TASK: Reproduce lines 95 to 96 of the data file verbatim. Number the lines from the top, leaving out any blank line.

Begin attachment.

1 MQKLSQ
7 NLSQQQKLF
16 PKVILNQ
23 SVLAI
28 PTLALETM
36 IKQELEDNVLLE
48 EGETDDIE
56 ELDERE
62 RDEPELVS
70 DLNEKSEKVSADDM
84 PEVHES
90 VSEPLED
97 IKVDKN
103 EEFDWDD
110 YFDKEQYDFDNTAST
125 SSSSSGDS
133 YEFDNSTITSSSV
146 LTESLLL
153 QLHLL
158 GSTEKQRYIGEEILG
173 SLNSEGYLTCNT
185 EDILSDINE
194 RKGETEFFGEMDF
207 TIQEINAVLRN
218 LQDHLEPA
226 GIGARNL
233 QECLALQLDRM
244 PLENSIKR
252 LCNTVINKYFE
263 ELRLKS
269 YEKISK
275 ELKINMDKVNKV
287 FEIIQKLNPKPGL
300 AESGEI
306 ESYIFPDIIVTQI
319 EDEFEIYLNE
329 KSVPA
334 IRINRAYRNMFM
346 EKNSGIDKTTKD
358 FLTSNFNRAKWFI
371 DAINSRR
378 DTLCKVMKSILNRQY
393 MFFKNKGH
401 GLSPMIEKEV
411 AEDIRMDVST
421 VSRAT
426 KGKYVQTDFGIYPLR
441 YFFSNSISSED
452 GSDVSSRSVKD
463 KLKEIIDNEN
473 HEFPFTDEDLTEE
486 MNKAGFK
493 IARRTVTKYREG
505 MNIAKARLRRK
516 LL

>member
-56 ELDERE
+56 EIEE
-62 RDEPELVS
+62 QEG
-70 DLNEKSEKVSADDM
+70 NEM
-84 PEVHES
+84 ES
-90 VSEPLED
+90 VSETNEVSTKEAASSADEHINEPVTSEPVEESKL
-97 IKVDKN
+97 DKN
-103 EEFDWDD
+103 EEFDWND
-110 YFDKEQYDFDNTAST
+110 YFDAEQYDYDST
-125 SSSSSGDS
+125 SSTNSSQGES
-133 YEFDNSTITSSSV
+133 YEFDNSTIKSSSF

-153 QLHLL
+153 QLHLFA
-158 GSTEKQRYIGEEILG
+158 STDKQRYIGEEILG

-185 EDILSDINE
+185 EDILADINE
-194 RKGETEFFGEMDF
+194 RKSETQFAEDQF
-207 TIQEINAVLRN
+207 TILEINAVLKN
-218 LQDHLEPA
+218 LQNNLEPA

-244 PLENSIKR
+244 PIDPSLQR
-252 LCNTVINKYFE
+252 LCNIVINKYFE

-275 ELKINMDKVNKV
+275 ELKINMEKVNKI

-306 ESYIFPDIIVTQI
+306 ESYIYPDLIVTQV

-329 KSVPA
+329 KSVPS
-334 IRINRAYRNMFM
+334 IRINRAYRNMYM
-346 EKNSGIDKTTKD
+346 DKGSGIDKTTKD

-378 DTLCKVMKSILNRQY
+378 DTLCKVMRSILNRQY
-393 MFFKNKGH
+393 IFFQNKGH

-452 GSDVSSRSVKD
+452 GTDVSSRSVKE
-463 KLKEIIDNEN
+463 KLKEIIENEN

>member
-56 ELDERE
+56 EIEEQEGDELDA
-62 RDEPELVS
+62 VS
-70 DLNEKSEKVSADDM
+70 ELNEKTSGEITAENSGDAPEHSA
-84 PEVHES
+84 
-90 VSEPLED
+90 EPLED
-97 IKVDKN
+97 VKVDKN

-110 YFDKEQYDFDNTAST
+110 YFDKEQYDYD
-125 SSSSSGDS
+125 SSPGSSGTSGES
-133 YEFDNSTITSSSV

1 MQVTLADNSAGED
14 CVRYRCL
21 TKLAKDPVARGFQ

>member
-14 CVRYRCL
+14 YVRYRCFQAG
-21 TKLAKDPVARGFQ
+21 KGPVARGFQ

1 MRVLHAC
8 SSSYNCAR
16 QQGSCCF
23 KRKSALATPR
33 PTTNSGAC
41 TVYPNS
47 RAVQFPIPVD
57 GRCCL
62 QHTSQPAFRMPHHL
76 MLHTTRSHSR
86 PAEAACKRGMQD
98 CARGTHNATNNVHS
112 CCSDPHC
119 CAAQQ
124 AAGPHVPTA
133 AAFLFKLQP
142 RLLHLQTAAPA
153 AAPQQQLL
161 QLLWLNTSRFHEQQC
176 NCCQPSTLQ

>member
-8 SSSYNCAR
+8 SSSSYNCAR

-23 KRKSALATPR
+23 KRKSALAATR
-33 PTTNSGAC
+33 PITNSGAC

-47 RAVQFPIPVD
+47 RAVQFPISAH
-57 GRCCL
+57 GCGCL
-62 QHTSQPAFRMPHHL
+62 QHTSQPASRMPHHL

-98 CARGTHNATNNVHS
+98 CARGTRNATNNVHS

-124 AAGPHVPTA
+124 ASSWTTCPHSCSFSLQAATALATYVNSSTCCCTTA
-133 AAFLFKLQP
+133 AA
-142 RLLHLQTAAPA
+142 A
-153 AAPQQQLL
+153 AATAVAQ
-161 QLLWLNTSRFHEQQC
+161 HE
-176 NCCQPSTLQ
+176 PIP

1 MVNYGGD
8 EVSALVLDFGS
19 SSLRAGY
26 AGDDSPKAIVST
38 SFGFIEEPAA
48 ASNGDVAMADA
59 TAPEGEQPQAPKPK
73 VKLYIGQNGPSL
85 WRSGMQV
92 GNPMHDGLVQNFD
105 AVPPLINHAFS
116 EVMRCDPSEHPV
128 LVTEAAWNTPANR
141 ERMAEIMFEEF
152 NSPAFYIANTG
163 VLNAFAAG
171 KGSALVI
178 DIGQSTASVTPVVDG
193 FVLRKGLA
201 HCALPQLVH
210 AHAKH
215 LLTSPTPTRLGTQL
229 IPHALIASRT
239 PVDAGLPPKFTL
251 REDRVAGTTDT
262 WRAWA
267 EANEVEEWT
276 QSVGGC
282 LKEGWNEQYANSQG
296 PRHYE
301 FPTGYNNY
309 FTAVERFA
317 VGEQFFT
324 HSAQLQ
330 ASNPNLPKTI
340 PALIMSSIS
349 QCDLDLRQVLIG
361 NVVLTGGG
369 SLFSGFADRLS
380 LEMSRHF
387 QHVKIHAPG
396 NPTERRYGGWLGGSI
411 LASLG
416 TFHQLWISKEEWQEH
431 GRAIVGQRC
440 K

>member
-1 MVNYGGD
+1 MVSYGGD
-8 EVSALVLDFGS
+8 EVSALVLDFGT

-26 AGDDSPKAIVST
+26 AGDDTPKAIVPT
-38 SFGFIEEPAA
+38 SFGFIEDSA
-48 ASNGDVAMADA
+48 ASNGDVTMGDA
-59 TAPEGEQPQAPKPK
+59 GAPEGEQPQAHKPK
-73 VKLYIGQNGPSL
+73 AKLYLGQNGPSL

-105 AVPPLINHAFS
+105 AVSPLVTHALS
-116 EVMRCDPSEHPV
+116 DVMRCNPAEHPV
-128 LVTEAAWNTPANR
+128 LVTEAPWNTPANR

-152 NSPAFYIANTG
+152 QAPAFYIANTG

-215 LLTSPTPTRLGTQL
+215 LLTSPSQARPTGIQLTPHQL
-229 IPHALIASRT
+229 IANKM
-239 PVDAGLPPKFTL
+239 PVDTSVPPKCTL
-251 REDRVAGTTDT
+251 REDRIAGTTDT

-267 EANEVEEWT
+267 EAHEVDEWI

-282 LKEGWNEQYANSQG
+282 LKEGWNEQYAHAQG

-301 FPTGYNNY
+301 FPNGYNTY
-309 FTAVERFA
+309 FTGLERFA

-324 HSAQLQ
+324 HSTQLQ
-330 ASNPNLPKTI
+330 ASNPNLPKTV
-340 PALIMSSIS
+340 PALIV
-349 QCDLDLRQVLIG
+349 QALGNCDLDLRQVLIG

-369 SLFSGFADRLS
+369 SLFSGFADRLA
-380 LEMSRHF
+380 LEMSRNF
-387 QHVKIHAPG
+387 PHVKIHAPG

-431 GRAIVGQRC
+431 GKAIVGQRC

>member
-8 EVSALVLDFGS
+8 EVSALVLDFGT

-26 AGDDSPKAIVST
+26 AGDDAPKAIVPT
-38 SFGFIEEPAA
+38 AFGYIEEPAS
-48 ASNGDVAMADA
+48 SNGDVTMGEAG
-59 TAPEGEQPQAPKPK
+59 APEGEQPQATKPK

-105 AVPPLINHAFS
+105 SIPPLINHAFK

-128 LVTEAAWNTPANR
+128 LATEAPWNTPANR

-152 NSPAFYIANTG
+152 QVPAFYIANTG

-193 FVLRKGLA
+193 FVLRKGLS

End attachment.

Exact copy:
-306 ESYIFPDIIVTQI
+306 ESYIYPDLIVTQV